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Why kerala has high unemployment?

, January 4, 2018, 0 Comments

kerala-unemployment-marketexpress-inThe rate of unemployment in Kerala is disproportionately high when compared to that of other states in India or compared to the national average. It was 7.4 per cent in Kerala compared to a national average of 2.3 per cent. The rate of unemployment was highest in Kerala among all major states. Among all states only Nagaland and Tripura had a higher unemployment rate.

Population growth
The rate of growth of population during the early decades of the 20th century was much higher in Kerala than in other parts of the country. Over the period 1901-91, the population of Kerala increased by 354 per cent compared to an increase of only 254 per cent in the country as a whole.

Kerala entered the stage of demographic transition about two decades or so earlier than the other states in India. This was probably due to the fact that Kerala was a comparatively better developed state in fields such as education, medical facilities, and literacy even during the early decades of the century. Due to earlier demographic transition in Kerala, the pressure of population began to be felt much earlier in the state and the decline in the rate of population growth also set in earlier.

The early onset of population explosion in Kerala certainly contributed to growing unemployment in the state. The other states in India which experienced a time lag of about 20 years in demographic transition found themselves in a better position as far as the unemployment problem was concerned. The high rate of population growth in Kerala during the early decades of the 20th century is an important factor explaining the high level of unemployment observed in the state of Kerala today.

Economic growth
The period 1960-90 was a period of comparative economic stagnation in Kerala. While economic growth rate in Kerala was about 3.7 per cent per annum during the 1960s, it declined to 2.3 per cent during the 1970s and to less than 1 per cent during the 1980s. During the recent period growth rates in State Domestic Product has improved in Kerala and rate of population growth has declined. But high population growth in the earlier period and low economic growth created a heavy backlog of unemployment in the State of Kerala. Thus, population explosion during the early decades of the century combined with long term stagnation in economic growth rates resulted in a high level of unemployment in Kerala.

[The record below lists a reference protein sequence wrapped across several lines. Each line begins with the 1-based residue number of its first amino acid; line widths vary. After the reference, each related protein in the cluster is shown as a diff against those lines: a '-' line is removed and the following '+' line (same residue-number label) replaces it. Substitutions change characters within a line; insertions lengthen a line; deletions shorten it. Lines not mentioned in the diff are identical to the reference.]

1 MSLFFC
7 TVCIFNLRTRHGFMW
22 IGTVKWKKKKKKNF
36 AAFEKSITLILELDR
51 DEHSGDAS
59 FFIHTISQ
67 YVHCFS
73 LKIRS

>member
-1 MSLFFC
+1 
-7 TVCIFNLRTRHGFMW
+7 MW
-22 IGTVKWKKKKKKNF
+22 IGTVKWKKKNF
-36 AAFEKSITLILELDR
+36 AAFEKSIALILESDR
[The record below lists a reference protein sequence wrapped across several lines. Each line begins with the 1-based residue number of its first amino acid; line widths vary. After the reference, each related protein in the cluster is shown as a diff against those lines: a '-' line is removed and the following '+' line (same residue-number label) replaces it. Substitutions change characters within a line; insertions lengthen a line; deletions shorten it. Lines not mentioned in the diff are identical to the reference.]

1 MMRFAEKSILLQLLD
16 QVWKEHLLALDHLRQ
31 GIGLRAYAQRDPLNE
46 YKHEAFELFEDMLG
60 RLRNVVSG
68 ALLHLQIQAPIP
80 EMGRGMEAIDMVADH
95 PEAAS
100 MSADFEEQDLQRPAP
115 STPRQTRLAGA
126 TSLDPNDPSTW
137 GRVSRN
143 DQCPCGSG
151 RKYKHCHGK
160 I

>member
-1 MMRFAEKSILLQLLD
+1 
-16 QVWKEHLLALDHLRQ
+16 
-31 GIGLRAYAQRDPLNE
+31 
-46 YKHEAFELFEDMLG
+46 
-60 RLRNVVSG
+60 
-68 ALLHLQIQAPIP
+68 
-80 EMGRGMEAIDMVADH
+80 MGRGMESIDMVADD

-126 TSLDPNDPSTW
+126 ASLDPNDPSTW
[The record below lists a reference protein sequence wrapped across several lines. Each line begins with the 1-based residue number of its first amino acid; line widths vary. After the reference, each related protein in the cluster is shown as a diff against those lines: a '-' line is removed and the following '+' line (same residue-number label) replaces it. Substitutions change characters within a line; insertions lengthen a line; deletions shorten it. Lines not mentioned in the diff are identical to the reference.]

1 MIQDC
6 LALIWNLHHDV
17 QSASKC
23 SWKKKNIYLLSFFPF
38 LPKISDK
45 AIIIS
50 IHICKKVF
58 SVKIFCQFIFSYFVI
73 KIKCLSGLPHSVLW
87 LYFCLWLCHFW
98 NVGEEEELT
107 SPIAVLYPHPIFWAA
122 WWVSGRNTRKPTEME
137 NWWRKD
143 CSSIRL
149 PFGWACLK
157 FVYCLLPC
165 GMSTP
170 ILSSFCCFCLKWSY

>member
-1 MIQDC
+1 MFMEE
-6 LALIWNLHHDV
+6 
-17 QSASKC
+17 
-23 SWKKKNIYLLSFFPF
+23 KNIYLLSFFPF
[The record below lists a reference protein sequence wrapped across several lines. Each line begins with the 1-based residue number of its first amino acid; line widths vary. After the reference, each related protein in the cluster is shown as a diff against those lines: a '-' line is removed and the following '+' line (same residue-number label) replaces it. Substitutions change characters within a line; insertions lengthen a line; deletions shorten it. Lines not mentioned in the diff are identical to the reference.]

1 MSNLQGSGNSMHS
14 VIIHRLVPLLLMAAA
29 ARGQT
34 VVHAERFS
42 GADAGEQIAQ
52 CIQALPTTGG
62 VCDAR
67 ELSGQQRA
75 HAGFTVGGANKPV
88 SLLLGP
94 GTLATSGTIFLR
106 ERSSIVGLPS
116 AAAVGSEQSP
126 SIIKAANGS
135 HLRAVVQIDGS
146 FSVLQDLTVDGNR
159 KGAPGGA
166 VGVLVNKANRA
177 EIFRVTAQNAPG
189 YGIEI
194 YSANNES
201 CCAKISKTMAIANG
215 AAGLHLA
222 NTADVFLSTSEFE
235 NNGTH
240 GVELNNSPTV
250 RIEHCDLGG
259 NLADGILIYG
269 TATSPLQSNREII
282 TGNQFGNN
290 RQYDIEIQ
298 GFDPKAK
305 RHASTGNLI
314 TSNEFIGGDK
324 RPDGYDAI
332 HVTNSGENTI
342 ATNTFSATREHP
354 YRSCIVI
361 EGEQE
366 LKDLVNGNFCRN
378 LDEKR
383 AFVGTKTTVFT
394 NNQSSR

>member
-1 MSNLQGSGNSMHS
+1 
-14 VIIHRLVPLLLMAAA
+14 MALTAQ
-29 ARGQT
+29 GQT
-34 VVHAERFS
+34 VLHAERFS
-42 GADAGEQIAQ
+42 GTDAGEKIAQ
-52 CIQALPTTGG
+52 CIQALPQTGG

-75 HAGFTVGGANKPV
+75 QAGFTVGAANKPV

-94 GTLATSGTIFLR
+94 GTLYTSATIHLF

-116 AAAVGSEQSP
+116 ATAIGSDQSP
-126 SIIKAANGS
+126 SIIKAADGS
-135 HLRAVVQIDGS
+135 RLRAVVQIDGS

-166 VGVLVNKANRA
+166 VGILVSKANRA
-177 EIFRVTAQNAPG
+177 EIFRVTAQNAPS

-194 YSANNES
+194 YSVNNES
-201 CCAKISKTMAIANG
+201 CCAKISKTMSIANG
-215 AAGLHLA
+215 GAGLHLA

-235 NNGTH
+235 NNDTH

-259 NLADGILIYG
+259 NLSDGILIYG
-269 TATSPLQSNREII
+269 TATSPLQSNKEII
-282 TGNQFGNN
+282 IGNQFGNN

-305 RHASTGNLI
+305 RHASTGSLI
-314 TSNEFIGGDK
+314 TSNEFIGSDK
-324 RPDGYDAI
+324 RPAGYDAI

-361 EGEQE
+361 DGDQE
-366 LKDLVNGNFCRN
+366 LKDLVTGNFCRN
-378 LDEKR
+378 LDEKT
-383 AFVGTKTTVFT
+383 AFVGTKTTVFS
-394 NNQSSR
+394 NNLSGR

Agricultural growth
In spite of progressive land reforms implemented in Kerala, the agriculture sector in the state has been characterized by near zero growth rate. Agriculture is looked upon as an unprofitable venture by the farmers in Kerala and agricultural land is fast being converted into residential plots all over the state. Due to prevailing high wage rates in the agriculture sector, paddy cultivation is being rendered unprofitable and farmers are increasingly diversifying towards cultivation of cash crops. Shift in acreages from labor-intensive paddy cultivation to less labor intensive cash crops is also responsible for aggravating the problem of unemployment in Kerala.

Industrial growth
 In the industrial sector of Kerala there is a tendency among entrepreneurs to set up manufacturing units in bordering districts of the state – Coimbatore in Tamil Nadu is an appropriate example. There is also a growing tendency to shift even established traditional industries in the state to neighboring states. One of the reasons for this behavior is the high wage rate and militancy of labor. Such a behavior of Kerala industrialists combined with industrial stagnation also contributes to growing unemployment.